Likewise, Vatican II refers to conjugal love not as an end, but as the "form", or the "life-giving" and "unitive" principle of marriage.
To understand the way in which von Hildebrand links the end of procreation with conjugal love one has to look at his idea of "superabundant finality". (I am indebted on this point to an unpublished manuscript of Maria Fedoryka.) The basic idea is that children are not so much the direct aim and purpose of marriage and sexuality, but rather their natural fruit. Unlike a tool, in other words, which derives its entire meaning and value from its purpose, marriage and sexuality have a meaning and value in themselves, even considered apart from their natural ends. Marriage is an abundant good, a fruitful good, a good which naturally flows over into other goods. The mutual and total self-donation of the spouses to one another in marriage is and remains a high value, even if their union does not lead to children. Sexuality, likewise, is the bodily expression and actualization of conjugal love. In it, the spouses give themselves to each other. Their attention is, and ought to be, on one another. If this unitive dimension is missing, and the spouses not only hope for, but aim excusively at "having a baby", they may be said to use each other: for a noble end, to be sure, and perhaps willingly, but that does not change the utilitarian structure of their activity.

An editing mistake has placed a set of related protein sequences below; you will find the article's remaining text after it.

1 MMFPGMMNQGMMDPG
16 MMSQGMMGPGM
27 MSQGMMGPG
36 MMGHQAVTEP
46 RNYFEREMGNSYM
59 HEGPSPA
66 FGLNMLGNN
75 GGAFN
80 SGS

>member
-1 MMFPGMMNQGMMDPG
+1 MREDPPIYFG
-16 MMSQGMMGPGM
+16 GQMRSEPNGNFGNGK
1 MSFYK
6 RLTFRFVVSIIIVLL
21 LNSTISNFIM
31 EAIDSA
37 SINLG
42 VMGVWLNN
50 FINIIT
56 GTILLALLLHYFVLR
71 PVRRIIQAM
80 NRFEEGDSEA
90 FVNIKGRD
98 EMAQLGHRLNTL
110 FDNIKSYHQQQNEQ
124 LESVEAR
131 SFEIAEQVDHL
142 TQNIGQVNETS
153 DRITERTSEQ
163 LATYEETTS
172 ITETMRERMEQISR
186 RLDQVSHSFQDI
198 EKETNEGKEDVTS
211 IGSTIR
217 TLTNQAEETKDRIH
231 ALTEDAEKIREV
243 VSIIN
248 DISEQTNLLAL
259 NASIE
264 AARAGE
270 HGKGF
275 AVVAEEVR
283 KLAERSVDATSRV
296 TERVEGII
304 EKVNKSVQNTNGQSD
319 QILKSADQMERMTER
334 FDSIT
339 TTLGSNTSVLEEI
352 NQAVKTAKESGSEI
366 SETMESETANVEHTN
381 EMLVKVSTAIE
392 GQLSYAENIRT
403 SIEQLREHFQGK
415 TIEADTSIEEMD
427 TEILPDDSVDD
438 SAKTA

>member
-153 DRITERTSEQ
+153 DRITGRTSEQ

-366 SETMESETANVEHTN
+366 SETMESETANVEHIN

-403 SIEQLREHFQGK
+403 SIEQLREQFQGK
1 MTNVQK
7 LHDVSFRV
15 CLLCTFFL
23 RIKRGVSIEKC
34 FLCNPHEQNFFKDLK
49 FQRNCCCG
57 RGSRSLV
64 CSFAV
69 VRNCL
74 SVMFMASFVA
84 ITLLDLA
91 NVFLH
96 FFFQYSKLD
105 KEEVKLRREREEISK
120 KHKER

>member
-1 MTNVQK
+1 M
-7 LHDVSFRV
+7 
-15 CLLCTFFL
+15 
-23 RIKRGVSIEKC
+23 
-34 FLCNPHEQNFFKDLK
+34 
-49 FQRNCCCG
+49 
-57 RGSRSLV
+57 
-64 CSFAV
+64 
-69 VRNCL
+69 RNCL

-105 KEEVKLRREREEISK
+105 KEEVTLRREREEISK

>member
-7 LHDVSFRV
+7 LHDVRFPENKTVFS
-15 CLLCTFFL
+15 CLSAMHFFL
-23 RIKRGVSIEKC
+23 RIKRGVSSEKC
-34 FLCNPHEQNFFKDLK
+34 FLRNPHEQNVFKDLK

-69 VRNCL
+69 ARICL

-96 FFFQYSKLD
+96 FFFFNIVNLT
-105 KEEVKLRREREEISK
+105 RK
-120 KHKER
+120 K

All this is important not only for the dignity of the spouses and for the integrity of their marriage, but also for their offspring. Children are begotten, not made (by the parents, that is). They are not the product of our activity, but the wonderful fruit of our (and God's) love. (That this is so, i.e. that love is the only origin worthy of a human person, is often overlooked in modern reproductive technologies.)
One might be tempted to think that at least from God's point of view, marriage is simply the means by which He has decided to increase the human race, and that He created love and sexual desire as an incentive to to make us cooperate willingly with His purposes. But that would be equally demeaning. God also, the God who is Love itself, has designed marriage as the loving and lasting union between a man and a woman, and sexuality as the enactment of that union. And he has also wonderfully ordained that same union as the most fitting way for children to come into this world.